KELLY: I feel a lot more comfortable with that feeling at this point in my life, and I don't expect it to go away. I've just sort of resigned to feeling like that.
CDM: Your music is characterised as '90s R&B-tinged' a lot. What about that era of music is most exciting to you?
KELLY: I don't know what it is exactly I love about it, other than it was the first music I truly loved in middle school. I was in a singing group, and we sang SWV songs and Destiny's Child songs and Usher songs. I just remember loving them so much, and that just never went away for me. I love the stacked harmonies and the precision in them, and the vocal ranges that are usually on display. The production on them is usually a little bit cheesy, but it also feels not as cheesy as pop music. It's a mixture of cheesy and really real to me. It's just the first music I really liked. I think it's interesting that people see that more than anything else, because I feel like there's so much other music that we like and are influenced by. But I do think that it's more true about the EP and you'll feel that connection more with the EP. It's partly because we worked with Noah Breakfast - he co-produced that EP, and I think he's really good at doing smooth R&B production. That's part of what people are feeling.
CDM: If most people point to '90s R&B as inspiration for the EP, what do you think they'll hear as inspirations for the album?
MARTY: It's really hard, because the stuff that people come up with, you could never really expect. You never know what connections people will draw.
CDM: What was the most surprising connection to you?
MARTY: There were a lot of people who drew comparisons to Chvrches and Haim, which felt very far away to me.
KELLY: I think it's really hard, because when you look in a mirror you see so many things in your own face - little subtle things that you would point out to someone else, and they wouldn't know what you're talking about. We see our music in such a complex way. We've thought about it so much that it's hard to be objective about your own music. I see the Chvrches and the Haim connection. That's not what I think of when I think of our music, but I totally see it. For this album, I really don't know what people will say. I've been thinking a bit about Beck's most recent album, partly because of who mixed it - Tom Elmers mixed it, and also mixed our album. There's bits of it that remind me of our album too.
MARTY: Two things that people have brought up to me recently were Annie Lennox and Björk. Both of those came up recently, which is interesting and chill.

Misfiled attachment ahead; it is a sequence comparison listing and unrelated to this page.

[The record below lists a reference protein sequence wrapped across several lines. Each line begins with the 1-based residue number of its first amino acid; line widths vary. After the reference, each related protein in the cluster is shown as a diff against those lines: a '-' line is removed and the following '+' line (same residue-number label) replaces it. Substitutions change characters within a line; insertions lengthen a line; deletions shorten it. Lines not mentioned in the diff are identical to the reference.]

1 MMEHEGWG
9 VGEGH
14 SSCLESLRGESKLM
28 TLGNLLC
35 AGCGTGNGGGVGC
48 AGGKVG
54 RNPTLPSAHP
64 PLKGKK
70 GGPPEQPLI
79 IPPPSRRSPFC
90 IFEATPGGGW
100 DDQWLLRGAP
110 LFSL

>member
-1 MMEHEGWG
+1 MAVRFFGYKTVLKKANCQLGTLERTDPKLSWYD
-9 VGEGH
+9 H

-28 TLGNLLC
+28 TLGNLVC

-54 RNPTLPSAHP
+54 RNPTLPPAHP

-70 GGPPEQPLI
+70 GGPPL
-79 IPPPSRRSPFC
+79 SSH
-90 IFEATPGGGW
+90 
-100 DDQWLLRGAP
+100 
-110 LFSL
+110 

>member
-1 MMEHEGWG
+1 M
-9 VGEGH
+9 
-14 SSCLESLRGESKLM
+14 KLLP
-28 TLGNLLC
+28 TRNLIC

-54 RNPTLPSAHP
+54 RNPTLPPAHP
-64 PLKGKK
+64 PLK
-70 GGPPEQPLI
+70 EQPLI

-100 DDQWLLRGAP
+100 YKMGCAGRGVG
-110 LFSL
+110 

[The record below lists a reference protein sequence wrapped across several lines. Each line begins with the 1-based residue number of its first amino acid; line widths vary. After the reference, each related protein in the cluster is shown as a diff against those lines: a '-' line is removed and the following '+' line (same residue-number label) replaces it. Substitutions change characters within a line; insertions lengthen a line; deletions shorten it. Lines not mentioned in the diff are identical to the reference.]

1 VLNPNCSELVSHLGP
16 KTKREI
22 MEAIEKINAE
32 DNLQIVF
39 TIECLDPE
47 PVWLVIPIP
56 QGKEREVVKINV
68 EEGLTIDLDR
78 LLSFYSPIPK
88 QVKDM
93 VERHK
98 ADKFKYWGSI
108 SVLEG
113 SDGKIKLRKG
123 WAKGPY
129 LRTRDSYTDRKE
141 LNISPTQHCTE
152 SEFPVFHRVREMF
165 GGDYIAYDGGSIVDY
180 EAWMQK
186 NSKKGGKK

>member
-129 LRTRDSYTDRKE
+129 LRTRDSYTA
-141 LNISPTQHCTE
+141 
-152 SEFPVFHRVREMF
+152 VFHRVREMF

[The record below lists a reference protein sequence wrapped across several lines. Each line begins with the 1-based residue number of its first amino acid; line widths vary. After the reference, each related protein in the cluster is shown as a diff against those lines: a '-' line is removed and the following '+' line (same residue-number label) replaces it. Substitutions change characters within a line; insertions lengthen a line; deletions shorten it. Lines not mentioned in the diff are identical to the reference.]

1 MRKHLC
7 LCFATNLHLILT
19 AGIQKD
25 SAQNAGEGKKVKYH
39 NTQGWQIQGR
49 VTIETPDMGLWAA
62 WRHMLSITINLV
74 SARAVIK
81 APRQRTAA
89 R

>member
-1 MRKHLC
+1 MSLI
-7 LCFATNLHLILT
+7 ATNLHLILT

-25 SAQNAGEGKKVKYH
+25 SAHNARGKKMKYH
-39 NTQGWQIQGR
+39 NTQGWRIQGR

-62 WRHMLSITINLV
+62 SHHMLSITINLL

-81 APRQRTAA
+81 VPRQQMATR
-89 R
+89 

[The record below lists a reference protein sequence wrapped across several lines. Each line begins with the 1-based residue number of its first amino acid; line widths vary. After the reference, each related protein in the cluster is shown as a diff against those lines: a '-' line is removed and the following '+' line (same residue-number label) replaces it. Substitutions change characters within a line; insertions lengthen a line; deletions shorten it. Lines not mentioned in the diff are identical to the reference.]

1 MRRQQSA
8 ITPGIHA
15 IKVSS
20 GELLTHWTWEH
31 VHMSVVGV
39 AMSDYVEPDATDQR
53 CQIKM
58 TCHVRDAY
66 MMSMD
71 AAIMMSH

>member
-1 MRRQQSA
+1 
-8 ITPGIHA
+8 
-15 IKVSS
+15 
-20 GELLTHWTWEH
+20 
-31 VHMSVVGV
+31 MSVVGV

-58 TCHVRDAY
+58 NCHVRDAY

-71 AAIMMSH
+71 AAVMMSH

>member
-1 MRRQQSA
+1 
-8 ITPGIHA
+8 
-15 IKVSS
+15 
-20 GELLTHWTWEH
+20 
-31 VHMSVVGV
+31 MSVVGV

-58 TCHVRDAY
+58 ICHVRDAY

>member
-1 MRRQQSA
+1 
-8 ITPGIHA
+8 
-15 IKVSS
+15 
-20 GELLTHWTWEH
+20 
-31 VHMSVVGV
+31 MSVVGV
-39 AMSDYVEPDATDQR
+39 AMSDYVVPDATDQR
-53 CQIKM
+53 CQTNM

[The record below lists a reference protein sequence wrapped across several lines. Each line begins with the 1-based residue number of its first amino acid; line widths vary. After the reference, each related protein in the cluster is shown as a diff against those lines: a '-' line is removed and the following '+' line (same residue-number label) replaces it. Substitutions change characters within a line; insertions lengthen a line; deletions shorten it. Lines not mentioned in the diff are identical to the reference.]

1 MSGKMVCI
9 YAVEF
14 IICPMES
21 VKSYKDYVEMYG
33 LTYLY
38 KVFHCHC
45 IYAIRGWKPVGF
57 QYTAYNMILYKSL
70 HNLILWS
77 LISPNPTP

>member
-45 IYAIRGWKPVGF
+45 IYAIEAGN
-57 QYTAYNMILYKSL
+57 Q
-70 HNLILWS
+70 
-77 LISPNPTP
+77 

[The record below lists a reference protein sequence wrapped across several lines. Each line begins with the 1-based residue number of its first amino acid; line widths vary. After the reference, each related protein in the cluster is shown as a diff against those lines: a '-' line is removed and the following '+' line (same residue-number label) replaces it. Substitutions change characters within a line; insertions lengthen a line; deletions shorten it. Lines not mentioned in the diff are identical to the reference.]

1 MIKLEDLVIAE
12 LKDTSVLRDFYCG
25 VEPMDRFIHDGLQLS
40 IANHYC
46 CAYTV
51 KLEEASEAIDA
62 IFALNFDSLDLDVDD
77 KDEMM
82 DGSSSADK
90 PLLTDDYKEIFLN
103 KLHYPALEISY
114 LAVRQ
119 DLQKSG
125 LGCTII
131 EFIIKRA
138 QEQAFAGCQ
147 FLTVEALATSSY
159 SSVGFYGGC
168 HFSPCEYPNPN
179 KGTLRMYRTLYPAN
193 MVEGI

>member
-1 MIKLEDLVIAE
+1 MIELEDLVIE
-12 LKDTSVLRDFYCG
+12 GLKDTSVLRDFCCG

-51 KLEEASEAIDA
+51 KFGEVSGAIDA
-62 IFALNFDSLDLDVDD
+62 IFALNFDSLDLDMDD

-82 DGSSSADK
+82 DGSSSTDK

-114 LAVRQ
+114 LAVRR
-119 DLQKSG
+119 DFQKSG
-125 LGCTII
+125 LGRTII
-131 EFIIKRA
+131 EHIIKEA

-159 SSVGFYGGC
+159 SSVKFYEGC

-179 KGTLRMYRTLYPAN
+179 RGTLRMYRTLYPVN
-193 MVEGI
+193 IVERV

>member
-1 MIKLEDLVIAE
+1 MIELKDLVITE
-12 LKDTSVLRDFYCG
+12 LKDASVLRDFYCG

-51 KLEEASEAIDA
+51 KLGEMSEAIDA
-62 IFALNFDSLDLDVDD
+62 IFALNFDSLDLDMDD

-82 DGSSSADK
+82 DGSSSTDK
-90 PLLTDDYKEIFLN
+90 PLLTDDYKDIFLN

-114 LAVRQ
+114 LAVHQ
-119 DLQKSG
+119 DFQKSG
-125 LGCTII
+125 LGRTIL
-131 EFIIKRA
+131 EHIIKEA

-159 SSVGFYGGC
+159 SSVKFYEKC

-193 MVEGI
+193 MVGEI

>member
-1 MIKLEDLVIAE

CDM: Who were the first people you sent the album to after it was mixed and finished?
KELLY: We kind of had people in and out during the process of making it. In the last day of mixing, we had a group of friends come in and listen to the whole album mixed. It was really nice - we drank champagne. They gave minimal feedback though.
CDM: Pop is a constantly changing landscape, and it's getting a more critical analysis and dissection than ever before. What does being a pop group in 2015 mean to you? Do you feel like that genre best describes your sound?
MARTY: I was reading a review in Pitchfork of the new Chvrches record, and I thought there was a really, really interesting line where they talked about how for all the infectious pop hooks in that record, there's a lot of ways this album is so much more conservative than what Kanye and Taylor Swift and Rihanna are putting out. I think that's a really interesting thing to say. It's true.
KELLY: It's more traditional structures.
MARTY: The stuff that Kanye and Rihanna are putting out is crazy and so forward-thinking. I wonder if there is this thing that exists in the crossroads between indie and pop, where because indie people are aspiring to straight up pop--
KELLY: We're trying to be more pop than straight-up pop artists, who are trying to push the envelope and be avant-garde.
CDM: The New Yorker wrote an article on Carly Rae Jepsen and the rise of the "major indie" artist. You sort of fit into that category now, since you've signed to Columbia Records. The author pointed out that the labels try to sustain the grassroots fandoms that supported those artists in the first place. How would you characterise your fans? Do you feel like that's the strategy your label has used?